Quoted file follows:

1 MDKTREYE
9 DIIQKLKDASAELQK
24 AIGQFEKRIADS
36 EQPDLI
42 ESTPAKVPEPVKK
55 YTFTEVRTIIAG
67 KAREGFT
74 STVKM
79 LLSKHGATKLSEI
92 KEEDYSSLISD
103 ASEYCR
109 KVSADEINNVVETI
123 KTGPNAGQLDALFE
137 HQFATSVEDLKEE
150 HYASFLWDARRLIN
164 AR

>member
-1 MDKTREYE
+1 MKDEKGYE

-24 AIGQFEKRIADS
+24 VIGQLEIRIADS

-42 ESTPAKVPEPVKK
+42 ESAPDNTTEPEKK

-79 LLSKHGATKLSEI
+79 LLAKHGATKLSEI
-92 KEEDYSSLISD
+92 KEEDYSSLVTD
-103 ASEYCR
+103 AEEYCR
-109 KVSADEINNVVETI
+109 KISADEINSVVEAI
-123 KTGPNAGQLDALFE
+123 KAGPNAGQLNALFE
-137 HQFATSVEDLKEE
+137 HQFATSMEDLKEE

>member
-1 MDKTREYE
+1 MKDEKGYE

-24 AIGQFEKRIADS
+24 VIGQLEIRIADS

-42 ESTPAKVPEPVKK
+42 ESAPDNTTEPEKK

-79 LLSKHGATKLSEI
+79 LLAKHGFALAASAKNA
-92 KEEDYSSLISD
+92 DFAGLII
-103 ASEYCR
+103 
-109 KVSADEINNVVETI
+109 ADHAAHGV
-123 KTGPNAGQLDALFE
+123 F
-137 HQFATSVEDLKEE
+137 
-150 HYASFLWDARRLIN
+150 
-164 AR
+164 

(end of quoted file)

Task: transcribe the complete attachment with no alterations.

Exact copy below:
1 MDKTREYE
9 DIIQKLKDASAELQK
24 AIGQFEKRIADS
36 EQPDLI
42 ESTPAKVPEPVKK
55 YTFTEVRTIIAG
67 KAREGFT
74 STVKM
79 LLSKHGATKLSEI
92 KEEDYSSLISD
103 ASEYCR
109 KVSADEINNVVETI
123 KTGPNAGQLDALFE
137 HQFATSVEDLKEE
150 HYASFLWDARRLIN
164 AR

>member
-1 MDKTREYE
+1 MKDEKGYE

-24 AIGQFEKRIADS
+24 VIGQLEIRIADS

-42 ESTPAKVPEPVKK
+42 ESAPDNTTEPEKK

-79 LLSKHGATKLSEI
+79 LLAKHGATKLSEI
-92 KEEDYSSLISD
+92 KEEDYSSLVTD
-103 ASEYCR
+103 AEEYCR
-109 KVSADEINNVVETI
+109 KISADEINSVVEAI
-123 KTGPNAGQLDALFE
+123 KAGPNAGQLNALFE
-137 HQFATSVEDLKEE
+137 HQFATSMEDLKEE

>member
-1 MDKTREYE
+1 MKDEKGYE

-24 AIGQFEKRIADS
+24 VIGQLEIRIADS

-42 ESTPAKVPEPVKK
+42 ESAPDNTTEPEKK

-79 LLSKHGATKLSEI
+79 LLAKHGFALAASAKNA
-92 KEEDYSSLISD
+92 DFAGLII
-103 ASEYCR
+103 
-109 KVSADEINNVVETI
+109 ADHAAHGV
-123 KTGPNAGQLDALFE
+123 F
-137 HQFATSVEDLKEE
+137 
-150 HYASFLWDARRLIN
+150 
-164 AR
+164 